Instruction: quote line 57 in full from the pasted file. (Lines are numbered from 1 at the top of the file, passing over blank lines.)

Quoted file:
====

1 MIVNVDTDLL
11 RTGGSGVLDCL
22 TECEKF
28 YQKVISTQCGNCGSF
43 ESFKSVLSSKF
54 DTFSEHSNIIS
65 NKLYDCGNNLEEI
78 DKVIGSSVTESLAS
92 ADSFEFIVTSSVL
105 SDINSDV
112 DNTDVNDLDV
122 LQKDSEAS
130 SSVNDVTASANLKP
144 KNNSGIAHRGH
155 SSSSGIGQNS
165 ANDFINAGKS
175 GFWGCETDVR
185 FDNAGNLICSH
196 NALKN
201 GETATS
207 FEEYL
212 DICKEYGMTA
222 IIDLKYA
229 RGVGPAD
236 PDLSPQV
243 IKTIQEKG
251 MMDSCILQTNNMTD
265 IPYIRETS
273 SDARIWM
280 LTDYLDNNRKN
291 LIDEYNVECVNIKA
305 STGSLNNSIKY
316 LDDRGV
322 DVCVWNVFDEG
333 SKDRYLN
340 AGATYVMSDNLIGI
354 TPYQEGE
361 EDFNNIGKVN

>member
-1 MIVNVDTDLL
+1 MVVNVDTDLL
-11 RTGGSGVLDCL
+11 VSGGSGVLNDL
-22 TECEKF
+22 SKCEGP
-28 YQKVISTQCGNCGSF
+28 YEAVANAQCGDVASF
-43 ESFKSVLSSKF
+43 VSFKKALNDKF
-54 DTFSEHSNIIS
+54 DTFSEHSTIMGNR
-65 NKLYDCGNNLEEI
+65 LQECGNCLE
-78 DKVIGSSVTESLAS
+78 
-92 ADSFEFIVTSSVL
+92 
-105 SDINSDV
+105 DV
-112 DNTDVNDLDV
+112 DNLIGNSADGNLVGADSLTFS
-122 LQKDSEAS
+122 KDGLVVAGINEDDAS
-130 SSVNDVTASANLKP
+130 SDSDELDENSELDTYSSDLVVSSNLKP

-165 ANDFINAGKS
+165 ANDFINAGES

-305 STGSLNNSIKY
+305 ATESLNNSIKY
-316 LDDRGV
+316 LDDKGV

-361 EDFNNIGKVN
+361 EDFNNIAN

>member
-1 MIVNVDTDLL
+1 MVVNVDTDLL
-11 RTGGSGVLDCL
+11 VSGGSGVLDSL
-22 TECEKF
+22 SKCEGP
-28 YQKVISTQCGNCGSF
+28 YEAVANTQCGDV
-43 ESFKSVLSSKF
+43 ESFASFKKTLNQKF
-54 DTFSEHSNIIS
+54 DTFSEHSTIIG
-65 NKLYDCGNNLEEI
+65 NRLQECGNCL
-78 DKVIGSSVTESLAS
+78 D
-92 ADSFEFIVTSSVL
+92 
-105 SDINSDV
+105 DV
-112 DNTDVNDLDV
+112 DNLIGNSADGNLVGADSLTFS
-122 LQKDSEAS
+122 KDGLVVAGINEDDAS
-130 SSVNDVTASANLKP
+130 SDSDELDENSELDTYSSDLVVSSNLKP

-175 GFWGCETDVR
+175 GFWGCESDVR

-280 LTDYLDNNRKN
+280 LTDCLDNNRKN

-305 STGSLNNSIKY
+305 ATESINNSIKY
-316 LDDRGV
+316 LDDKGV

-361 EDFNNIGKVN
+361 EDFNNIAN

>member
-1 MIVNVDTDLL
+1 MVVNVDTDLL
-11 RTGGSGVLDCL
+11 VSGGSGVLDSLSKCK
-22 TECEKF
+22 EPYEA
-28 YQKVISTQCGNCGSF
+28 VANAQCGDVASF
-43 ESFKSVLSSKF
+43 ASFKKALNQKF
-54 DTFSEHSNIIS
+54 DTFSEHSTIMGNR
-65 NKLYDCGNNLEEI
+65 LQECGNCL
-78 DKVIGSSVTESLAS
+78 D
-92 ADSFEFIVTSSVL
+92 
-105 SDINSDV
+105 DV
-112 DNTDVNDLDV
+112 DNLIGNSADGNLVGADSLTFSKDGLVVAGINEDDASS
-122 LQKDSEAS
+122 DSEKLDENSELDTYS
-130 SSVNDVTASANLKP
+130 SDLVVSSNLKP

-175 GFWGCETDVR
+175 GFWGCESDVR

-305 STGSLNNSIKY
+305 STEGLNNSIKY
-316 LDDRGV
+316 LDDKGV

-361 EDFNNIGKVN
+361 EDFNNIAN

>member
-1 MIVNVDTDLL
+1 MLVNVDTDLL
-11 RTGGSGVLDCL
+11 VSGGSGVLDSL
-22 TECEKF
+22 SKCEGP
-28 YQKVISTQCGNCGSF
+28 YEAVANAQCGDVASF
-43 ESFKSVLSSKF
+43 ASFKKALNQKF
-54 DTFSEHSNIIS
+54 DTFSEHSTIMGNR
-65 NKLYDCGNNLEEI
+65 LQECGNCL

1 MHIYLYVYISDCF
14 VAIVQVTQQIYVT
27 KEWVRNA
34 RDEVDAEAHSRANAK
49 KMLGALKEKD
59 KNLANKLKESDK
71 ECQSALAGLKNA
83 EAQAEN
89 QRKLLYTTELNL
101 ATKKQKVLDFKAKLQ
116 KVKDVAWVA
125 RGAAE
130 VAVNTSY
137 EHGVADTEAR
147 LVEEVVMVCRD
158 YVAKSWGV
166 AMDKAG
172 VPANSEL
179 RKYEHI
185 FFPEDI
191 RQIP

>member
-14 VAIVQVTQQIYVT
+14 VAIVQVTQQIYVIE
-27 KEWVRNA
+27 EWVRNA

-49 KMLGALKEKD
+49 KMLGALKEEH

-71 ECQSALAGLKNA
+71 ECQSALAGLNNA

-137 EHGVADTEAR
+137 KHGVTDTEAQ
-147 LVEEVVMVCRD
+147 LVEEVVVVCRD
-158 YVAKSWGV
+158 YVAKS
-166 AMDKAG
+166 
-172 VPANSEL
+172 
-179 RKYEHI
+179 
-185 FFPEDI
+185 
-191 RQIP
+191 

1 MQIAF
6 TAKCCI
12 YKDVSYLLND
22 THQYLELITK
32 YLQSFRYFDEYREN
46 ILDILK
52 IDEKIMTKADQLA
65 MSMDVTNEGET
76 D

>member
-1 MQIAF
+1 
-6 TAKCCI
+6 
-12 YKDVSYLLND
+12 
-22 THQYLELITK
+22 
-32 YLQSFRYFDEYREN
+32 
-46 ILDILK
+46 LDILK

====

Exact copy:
+92 